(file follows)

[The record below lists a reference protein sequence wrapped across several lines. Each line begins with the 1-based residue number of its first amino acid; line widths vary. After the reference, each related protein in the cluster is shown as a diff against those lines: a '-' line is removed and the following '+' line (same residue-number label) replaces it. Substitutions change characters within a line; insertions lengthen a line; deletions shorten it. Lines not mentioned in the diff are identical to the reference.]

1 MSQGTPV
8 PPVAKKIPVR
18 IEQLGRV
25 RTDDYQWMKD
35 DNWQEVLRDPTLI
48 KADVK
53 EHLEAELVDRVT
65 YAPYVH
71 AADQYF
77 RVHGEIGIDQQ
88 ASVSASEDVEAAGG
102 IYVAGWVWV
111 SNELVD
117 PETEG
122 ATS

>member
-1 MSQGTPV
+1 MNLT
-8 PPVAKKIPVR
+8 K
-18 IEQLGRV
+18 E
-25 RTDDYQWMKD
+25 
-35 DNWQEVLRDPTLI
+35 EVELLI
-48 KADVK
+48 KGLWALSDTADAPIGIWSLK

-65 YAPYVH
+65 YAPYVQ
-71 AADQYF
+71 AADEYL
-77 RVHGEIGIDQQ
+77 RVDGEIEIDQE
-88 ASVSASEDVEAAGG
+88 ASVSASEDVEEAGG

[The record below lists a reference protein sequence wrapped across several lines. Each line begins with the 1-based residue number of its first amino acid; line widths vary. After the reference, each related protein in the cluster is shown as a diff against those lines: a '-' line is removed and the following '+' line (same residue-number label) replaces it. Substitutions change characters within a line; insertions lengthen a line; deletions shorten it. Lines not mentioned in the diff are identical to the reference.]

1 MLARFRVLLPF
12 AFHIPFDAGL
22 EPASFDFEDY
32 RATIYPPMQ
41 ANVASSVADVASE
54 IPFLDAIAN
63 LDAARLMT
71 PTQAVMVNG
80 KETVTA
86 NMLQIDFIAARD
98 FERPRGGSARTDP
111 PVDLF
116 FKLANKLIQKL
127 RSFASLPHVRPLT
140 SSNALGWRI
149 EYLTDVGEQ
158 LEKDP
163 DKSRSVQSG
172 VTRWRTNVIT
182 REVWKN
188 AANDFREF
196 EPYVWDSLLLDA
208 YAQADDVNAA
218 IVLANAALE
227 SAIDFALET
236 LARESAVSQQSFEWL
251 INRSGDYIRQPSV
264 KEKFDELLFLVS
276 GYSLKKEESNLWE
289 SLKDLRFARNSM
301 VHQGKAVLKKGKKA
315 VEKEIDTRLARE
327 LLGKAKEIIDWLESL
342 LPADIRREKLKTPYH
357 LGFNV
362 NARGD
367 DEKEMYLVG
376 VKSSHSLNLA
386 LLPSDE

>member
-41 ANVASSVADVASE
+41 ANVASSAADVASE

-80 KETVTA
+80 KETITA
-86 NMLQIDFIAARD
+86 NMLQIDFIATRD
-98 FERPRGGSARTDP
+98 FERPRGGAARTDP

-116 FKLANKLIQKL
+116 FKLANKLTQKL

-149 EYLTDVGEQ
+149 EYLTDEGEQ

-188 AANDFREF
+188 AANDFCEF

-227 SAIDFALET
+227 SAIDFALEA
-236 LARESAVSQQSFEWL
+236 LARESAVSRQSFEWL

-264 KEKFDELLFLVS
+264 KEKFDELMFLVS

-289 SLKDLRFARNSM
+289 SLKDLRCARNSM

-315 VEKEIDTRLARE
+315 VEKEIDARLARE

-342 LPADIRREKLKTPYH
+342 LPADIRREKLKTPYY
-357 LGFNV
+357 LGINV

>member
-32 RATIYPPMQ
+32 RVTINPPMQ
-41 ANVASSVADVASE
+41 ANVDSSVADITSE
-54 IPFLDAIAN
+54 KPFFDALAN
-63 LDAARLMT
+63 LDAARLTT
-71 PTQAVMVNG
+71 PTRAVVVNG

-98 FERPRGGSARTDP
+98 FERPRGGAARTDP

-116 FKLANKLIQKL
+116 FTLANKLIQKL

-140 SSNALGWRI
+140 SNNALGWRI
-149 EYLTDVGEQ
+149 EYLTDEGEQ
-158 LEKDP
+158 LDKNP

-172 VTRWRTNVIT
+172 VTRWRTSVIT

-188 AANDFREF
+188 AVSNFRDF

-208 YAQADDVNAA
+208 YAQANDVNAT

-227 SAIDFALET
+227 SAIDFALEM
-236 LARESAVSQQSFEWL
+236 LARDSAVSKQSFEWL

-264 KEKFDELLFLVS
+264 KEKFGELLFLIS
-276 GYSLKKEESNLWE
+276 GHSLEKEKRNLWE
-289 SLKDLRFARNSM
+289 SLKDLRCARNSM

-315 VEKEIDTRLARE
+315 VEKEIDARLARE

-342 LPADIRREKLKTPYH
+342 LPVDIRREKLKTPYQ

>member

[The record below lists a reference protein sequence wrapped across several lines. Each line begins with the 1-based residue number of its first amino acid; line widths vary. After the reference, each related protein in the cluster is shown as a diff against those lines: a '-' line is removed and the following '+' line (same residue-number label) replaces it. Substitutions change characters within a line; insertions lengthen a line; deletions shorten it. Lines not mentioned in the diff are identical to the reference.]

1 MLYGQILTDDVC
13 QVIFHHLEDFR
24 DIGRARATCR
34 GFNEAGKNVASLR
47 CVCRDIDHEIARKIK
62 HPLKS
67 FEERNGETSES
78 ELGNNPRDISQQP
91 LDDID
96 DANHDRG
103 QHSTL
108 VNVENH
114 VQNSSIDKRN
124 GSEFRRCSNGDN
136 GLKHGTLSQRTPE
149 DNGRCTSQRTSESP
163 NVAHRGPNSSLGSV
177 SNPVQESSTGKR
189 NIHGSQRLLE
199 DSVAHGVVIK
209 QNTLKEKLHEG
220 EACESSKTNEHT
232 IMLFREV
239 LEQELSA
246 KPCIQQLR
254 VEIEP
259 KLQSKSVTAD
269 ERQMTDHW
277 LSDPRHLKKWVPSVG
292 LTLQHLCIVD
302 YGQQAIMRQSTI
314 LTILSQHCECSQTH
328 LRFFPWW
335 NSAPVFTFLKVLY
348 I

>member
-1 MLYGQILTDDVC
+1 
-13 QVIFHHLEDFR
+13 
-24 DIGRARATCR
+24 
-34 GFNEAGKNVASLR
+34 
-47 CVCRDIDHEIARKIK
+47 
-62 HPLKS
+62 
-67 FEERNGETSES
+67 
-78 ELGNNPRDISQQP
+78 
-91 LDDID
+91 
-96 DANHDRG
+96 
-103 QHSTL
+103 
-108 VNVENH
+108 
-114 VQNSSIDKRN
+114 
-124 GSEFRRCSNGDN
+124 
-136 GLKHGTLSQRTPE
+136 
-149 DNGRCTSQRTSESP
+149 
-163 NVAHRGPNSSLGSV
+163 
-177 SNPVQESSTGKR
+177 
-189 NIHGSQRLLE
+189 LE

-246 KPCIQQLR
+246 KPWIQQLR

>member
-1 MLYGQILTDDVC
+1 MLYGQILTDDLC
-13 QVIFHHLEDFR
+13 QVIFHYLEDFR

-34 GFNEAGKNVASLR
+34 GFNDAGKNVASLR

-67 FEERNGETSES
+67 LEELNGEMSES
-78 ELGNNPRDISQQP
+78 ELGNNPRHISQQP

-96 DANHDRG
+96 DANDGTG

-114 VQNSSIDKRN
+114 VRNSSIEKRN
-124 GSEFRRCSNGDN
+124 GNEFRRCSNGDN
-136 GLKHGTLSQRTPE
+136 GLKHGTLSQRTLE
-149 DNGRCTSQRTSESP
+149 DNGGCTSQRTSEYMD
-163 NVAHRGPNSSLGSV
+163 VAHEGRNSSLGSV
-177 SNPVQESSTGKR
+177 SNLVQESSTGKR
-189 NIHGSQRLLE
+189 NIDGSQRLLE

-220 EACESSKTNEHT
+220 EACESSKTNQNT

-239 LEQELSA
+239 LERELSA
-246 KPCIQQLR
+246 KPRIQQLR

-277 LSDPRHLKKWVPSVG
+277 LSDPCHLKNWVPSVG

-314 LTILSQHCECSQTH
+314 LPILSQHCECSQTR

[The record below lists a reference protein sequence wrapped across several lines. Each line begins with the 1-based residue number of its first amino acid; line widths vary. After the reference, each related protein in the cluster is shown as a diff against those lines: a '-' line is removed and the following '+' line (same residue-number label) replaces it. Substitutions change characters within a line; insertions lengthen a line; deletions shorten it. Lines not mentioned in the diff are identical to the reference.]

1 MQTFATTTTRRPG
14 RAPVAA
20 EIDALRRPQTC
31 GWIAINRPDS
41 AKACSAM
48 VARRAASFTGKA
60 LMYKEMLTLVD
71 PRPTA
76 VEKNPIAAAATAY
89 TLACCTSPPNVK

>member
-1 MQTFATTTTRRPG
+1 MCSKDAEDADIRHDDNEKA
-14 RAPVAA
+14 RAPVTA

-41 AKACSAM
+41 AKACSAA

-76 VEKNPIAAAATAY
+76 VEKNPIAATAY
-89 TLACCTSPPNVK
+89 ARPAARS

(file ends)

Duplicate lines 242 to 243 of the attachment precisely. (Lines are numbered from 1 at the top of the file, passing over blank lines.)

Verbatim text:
+124 GNEFRRCSNGDN
-136 GLKHGTLSQRTPE